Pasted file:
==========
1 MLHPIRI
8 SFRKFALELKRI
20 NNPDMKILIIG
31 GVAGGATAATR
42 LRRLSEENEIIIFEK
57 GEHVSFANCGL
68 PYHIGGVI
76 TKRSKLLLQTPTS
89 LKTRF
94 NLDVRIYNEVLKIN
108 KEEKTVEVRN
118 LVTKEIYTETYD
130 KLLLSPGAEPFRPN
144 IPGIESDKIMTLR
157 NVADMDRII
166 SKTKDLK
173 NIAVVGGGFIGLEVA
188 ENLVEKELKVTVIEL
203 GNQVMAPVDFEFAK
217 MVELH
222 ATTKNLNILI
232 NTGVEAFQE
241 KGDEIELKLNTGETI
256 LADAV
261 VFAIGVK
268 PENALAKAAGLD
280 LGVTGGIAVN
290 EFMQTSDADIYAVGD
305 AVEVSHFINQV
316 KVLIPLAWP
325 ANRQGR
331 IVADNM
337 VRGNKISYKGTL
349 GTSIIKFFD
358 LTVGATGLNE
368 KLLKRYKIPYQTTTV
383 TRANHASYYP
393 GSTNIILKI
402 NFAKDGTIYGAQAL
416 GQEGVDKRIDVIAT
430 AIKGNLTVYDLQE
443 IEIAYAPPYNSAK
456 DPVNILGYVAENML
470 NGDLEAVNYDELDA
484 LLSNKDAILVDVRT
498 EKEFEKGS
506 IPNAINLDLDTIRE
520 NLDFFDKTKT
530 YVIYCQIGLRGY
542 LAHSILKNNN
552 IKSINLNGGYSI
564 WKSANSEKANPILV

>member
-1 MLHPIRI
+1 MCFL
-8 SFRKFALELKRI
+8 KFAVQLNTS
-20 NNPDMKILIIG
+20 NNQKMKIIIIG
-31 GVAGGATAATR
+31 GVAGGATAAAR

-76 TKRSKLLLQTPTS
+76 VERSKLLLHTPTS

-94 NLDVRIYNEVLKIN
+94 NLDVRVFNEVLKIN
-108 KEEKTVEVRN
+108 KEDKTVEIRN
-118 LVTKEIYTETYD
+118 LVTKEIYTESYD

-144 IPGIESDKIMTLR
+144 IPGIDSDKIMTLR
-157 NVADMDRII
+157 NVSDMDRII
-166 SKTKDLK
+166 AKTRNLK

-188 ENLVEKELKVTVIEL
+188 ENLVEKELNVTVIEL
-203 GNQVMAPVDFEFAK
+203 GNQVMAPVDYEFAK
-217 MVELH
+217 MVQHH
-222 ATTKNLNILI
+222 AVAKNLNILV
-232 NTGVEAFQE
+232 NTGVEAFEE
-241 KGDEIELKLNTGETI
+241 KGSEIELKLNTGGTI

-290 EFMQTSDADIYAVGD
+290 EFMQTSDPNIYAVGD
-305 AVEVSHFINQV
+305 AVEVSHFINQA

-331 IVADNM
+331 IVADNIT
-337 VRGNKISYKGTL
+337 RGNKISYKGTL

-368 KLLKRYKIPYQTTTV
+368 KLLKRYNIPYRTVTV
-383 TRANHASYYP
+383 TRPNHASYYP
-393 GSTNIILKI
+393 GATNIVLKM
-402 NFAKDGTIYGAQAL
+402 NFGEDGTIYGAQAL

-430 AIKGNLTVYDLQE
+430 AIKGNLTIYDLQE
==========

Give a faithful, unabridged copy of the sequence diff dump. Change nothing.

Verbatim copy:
1 MLHPIRI
8 SFRKFALELKRI
20 NNPDMKILIIG
31 GVAGGATAATR
42 LRRLSEENEIIIFEK
57 GEHVSFANCGL
68 PYHIGGVI
76 TKRSKLLLQTPTS
89 LKTRF
94 NLDVRIYNEVLKIN
108 KEEKTVEVRN
118 LVTKEIYTETYD
130 KLLLSPGAEPFRPN
144 IPGIESDKIMTLR
157 NVADMDRII
166 SKTKDLK
173 NIAVVGGGFIGLEVA
188 ENLVEKELKVTVIEL
203 GNQVMAPVDFEFAK
217 MVELH
222 ATTKNLNILI
232 NTGVEAFQE
241 KGDEIELKLNTGETI
256 LADAV
261 VFAIGVK
268 PENALAKAAGLD
280 LGVTGGIAVN
290 EFMQTSDADIYAVGD
305 AVEVSHFINQV
316 KVLIPLAWP
325 ANRQGR
331 IVADNM
337 VRGNKISYKGTL
349 GTSIIKFFD
358 LTVGATGLNE
368 KLLKRYKIPYQTTTV
383 TRANHASYYP
393 GSTNIILKI
402 NFAKDGTIYGAQAL
416 GQEGVDKRIDVIAT
430 AIKGNLTVYDLQE
443 IEIAYAPPYNSAK
456 DPVNILGYVAENML
470 NGDLEAVNYDELDA
484 LLSNKDAILVDVRT
498 EKEFEKGS
506 IPNAINLDLDTIRE
520 NLDFFDKTKT
530 YVIYCQIGLRGY
542 LAHSILKNNN
552 IKSINLNGGYSI
564 WKSANSEKANPILV

>member
-1 MLHPIRI
+1 MCFL
-8 SFRKFALELKRI
+8 KFAVQLNTS
-20 NNPDMKILIIG
+20 NNQKMKIIIIG
-31 GVAGGATAATR
+31 GVAGGATAAAR

-76 TKRSKLLLQTPTS
+76 VERSKLLLHTPTS

-94 NLDVRIYNEVLKIN
+94 NLDVRVFNEVLKIN
-108 KEEKTVEVRN
+108 KEDKTVEIRN
-118 LVTKEIYTETYD
+118 LVTKEIYTESYD

-144 IPGIESDKIMTLR
+144 IPGIDSDKIMTLR
-157 NVADMDRII
+157 NVSDMDRII
-166 SKTKDLK
+166 AKTRNLK

-188 ENLVEKELKVTVIEL
+188 ENLVEKELNVTVIEL
-203 GNQVMAPVDFEFAK
+203 GNQVMAPVDYEFAK
-217 MVELH
+217 MVQHH
-222 ATTKNLNILI
+222 AVAKNLNILV
-232 NTGVEAFQE
+232 NTGVEAFEE
-241 KGDEIELKLNTGETI
+241 KGSEIELKLNTGGTI

-290 EFMQTSDADIYAVGD
+290 EFMQTSDPNIYAVGD
-305 AVEVSHFINQV
+305 AVEVSHFINQA

-331 IVADNM
+331 IVADNIT
-337 VRGNKISYKGTL
+337 RGNKISYKGTL

-368 KLLKRYKIPYQTTTV
+368 KLLKRYNIPYRTVTV
-383 TRANHASYYP
+383 TRPNHASYYP
-393 GSTNIILKI
+393 GATNIVLKM
-402 NFAKDGTIYGAQAL
+402 NFGEDGTIYGAQAL

-430 AIKGNLTVYDLQE
+430 AIKGNLTIYDLQE